Recruiting for the Financial & Insurance Services

    

woman holding glasses while looking at iPad of financial and insurance blog The financial and insurance worlds have experienced one of the greatest comebacks in our economy. Financial services, or any business that manages money including credit unions, banks, credit card companies, insurance companies, accounting companies, consumer-finance companies, stock brokerages, investment funds, individual managers, and some government-sponsored enterprises, underwent some of the biggest downturns and suffered some of the biggest damage to their reputations in the mid-2000s.

And, yet, the last few years have ushered in a new era of innovation and transparency that financial and insurance services have ever seen — and they need more talent and a new type of workforce to support it. One insurance industry survey found that 95% of responding companies had open positions to fill.

Here are four ways financial and insurance services can overcome their unique talent shortage, build trust, and build a path toward a better future using recruitment marketing best practices and technologies.

1. Assess your current recruitment marketing strategy and tech needs to properly prioritize. 

Financial and insurance services have been forced to become a digitally-focused industry with the rise of mobile banking, virtual wallets, and investment apps. And, according to Risk & Insurance, “Big data, artificial intelligence and machine learning are driving a shift in the way insurers approach risk and could fundamentally change the business model over the long term.”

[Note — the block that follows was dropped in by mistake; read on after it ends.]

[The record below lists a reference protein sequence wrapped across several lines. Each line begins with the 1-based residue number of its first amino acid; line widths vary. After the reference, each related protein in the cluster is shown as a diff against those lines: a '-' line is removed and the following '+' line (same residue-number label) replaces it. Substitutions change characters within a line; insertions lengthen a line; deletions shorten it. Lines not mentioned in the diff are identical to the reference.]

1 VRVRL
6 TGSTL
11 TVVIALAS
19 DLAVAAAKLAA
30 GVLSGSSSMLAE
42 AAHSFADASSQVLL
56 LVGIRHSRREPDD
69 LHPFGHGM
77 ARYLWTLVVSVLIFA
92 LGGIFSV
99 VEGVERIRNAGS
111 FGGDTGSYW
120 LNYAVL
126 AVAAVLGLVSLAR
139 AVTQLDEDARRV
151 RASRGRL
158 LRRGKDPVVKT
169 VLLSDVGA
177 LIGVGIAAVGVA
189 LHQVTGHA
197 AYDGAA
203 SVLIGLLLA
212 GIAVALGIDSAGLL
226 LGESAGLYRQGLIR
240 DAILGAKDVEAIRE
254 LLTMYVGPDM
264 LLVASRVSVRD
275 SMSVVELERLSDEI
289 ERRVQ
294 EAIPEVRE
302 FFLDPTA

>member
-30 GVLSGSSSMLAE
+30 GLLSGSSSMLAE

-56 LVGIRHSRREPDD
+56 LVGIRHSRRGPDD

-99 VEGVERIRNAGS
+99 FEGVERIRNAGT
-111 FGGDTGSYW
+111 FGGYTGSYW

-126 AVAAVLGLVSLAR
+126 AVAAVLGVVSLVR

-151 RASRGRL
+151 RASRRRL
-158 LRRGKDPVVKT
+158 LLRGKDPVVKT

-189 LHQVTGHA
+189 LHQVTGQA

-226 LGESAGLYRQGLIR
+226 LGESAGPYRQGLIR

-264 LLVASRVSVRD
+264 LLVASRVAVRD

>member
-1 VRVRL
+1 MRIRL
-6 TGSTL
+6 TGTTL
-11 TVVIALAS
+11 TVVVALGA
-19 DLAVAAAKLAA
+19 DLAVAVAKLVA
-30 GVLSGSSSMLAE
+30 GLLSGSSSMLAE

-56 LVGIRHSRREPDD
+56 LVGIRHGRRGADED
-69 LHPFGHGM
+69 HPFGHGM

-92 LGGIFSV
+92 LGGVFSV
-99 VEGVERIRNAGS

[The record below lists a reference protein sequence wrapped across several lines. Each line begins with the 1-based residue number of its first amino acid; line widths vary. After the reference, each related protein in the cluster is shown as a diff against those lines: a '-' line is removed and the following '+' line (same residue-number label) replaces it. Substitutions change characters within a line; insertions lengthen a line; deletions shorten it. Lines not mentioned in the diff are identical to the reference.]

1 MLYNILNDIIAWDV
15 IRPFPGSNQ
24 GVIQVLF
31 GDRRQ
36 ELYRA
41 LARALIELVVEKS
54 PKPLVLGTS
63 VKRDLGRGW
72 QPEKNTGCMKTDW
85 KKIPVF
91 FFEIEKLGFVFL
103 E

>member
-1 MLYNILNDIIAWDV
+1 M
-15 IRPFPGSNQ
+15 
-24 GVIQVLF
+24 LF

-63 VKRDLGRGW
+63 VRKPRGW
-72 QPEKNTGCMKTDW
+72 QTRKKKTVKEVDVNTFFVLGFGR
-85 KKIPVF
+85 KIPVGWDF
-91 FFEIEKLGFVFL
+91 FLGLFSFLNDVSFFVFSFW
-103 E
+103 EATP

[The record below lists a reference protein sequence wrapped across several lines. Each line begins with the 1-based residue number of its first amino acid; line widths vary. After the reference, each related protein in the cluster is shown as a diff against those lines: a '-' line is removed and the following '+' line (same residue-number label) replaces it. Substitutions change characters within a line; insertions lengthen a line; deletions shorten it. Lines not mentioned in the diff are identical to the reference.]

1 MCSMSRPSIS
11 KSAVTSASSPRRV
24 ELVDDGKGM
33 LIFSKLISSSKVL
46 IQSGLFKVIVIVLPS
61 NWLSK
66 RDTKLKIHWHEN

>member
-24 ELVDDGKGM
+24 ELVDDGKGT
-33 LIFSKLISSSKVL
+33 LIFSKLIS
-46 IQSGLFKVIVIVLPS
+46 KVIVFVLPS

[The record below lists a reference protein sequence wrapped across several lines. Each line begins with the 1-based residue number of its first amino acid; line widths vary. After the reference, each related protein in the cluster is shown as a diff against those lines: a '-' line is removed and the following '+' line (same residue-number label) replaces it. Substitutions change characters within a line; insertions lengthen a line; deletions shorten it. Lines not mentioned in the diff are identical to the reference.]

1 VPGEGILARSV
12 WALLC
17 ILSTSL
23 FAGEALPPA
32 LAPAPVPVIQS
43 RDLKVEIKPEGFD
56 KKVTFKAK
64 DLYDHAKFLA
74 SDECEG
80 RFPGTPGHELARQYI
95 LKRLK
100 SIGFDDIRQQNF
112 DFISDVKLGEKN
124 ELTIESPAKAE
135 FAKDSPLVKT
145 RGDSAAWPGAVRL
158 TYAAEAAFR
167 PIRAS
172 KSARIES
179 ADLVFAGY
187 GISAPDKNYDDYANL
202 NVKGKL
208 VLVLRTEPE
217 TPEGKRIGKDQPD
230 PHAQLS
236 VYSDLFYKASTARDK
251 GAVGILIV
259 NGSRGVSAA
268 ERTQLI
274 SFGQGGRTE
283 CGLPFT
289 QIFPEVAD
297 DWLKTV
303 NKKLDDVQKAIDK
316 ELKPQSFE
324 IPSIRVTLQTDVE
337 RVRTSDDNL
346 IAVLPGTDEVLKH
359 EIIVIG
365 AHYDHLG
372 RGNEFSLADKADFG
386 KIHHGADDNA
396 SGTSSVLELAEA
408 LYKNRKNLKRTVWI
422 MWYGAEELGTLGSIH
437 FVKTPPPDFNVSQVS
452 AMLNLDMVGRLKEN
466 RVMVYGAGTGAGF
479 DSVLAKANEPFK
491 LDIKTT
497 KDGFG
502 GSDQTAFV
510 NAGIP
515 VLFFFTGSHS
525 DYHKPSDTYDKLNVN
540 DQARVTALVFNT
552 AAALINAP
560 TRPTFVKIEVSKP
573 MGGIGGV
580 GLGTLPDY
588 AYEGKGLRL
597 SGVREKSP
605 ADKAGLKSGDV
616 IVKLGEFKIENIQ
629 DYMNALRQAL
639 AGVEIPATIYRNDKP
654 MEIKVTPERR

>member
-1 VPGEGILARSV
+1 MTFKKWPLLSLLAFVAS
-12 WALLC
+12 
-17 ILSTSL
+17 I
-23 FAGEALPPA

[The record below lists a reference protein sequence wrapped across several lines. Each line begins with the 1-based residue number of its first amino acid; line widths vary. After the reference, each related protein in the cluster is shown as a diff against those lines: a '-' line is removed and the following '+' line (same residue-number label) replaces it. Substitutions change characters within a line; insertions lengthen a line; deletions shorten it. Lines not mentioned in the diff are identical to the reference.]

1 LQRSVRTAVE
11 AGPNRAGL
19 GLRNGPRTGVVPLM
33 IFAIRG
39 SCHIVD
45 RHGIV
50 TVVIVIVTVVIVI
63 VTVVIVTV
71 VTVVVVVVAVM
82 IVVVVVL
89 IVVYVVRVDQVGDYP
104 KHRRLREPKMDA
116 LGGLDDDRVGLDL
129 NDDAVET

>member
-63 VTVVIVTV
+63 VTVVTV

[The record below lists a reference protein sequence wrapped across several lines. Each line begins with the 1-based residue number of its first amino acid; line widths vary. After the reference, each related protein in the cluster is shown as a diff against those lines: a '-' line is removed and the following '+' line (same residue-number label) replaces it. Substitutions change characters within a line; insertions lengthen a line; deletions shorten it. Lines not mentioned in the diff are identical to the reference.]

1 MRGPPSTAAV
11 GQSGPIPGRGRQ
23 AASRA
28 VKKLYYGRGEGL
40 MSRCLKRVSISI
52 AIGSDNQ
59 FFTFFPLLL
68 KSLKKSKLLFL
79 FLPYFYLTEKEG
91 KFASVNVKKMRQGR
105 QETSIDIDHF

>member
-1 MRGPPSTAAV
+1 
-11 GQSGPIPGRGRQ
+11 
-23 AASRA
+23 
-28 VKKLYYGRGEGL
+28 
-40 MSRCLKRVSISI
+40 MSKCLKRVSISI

But when it comes to choosing the right technology and processes needed for effective recruitment marketing — or the ability to understand their candidates at a deep level, build relevant content, reach them where they are, and track and convert them into loyal employees — many organizations struggle to know where to begin.

Talemetry developed the EVOLVE Maturity & Efficiency Framework, a self-guided, free assessment, that helps companies understand their current state and rank and prioritize their biggest needs. The assessment covers these core recruitment marketing processes that drive conversion:

  • Inbound Marketing
  • Sourcing
  • Outbound Marketing 
  • Relationship Management 
  • Candidate Engagement 
  • Conversion and Outcomes 

PRO TIP: Don’t get distracted by shiny objects! Listen to our webinar with SAIC as we dive into how the premier technology integrator gained executive buy-in and stayed focused on the tech and processes that mattered the most to further their recruitment marketing strategy.

2. Develop candidate personas to diversify your talent pool and hire multi-talented employees.

Candidate personas have been an integral part of the marketing world for a while, and the practice of spending time researching the most sought-after consumers has transitioned into the recruiting world in a big way. It’s such an important practice to both understand who you’re trying to hire and developing content that is personalized just for them (more on that later).  

Different companies approach personas a little differently, but they often contain basic demographic information, words or phrases related to what motivates this persona, their pain points, and where they spend most of their time. For example, a traditional finance exec job could look like this:

Screen Shot 2019-11-21 at 9.35.12 AM